There have been a huge number of references in the press and media in recent weeks to “charisma” and the varying amounts the Tory leadership contenders each possess it. Now that we have our tousled-haired PM in place, the references to his “charisma” and “charm” continue.
In the latest ‘State of the Connected Customer’ report from Salesforce, your B2B buyer’s needs are laid bare. 89% of buyers say the experience a company provides is as important as the products or services it provides. The salesperson’s role in providing that experience is critical and the great news is, if you can provide a quality experience, 82% of buyers say that it raises their expectations of other companies, thereby raising the bar for your competition.
In the final part of this two-part blog we build upon how you can design and communicate a 360 survey and focus on how you can designate 360 raters and how to give effective feedback.
In this two-part blog we use research literature and independent best practice guides to summarise the range of factors that constitute a successful 360 programme.
When a technical expert (e.g. lawyer, management consultant, human capital consultant, accountant, IT consultant) is promoted into a leadership role, it is likely they will also inherit a portfolio of client accounts they need to grow and be given targets to find new clients. This is often the first time they have been assigned targets and been in a sales role.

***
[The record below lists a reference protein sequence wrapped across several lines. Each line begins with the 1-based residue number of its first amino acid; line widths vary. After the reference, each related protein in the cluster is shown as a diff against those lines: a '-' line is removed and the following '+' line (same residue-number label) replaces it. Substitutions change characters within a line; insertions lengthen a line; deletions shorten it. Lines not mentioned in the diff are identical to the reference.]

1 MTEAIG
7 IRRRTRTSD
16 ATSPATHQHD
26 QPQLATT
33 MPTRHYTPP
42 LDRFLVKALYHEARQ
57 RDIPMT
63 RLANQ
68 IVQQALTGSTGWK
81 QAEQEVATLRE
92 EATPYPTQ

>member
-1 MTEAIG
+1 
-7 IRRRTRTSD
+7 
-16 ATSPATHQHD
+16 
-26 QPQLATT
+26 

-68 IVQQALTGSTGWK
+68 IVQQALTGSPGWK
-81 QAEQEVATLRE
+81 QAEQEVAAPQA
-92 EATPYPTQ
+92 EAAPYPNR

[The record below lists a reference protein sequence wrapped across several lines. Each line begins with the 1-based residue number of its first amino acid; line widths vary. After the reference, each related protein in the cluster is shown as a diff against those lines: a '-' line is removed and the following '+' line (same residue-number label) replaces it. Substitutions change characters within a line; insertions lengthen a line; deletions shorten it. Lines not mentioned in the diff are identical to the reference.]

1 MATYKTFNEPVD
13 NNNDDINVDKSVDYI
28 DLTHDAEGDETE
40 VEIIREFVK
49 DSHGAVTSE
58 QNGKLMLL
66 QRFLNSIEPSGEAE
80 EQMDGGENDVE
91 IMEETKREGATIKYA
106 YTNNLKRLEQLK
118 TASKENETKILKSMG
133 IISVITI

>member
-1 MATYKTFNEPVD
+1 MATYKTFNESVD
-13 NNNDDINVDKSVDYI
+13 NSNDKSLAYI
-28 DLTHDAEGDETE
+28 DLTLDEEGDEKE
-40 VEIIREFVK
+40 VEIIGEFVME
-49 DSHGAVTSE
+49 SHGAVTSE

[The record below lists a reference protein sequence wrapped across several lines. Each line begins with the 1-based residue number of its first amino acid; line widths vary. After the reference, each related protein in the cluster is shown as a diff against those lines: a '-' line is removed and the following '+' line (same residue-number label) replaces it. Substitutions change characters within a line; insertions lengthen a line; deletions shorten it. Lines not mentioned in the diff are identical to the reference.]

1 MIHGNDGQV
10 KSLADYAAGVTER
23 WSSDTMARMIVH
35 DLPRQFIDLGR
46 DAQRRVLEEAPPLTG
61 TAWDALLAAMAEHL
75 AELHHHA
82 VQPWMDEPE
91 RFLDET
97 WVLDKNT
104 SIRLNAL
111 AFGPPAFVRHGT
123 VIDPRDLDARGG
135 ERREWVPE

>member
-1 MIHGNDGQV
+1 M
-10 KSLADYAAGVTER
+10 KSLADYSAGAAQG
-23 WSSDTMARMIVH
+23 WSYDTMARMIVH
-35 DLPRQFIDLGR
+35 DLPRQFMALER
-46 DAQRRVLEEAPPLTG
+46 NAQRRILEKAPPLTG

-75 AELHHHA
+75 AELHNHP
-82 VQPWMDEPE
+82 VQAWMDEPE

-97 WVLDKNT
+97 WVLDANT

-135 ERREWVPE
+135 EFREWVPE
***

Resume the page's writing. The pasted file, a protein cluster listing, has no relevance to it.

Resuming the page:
This reluctant football supporter has become just a little fascinated by the leadership phenomenon that is Jürgen Klopp. Surrounded by Liverpool FC supporters at home, I’ve begun to embrace the emotions of the club’s unbelievable fans and their seemingly impossible journey to the Champions League final. Klopp’s post-match interview after LFC’s amazing comeback in the second leg semi-final against Barcelona really brought to life some of the leadership theory that informs my work practice. Here are some musings:
As a leader of a sales team you want to maximise the performance of your team to deliver your sales target. In a world where salespeople may only spend one-third of their time on selling, it’s no wonder that nearly 60% expect to fall short of their quotas*. So, what can you do to help your salespeople to identify what they need to do differently?
A well run 360 feedback survey can produce many benefits for both companies and more importantly, individuals. Not only does a robust 360 feedback process identify an individual’s strengths and weaknesses, but it also helps to develop their self-awareness.
But what about from a sales lens? How can the use of 360 feedback truly help improve the performance of your sales team?
Research shows that the ability to accurately diagnose what the other party is ‘thinking’ in a negotiation can lead to better outcomes for both sides. Having done so, the successful salesperson adapts their own behaviour to suit the environment that they find themselves in. In a complex sale there are likely to be more people involved on both sides of the negotiation each with unique needs and drivers.
Research shows that a salesperson must be ‘market-sensing’ in order to identify key opportunities and threats and to use that knowledge to position themselves as a ‘trusted advisor’ by helping the other party to see situations from different perspectives. By preempting objections they are able to develop advocates on the client side who will help them to take control of the negotiation and enable them to establish clear next steps in order to create momentum.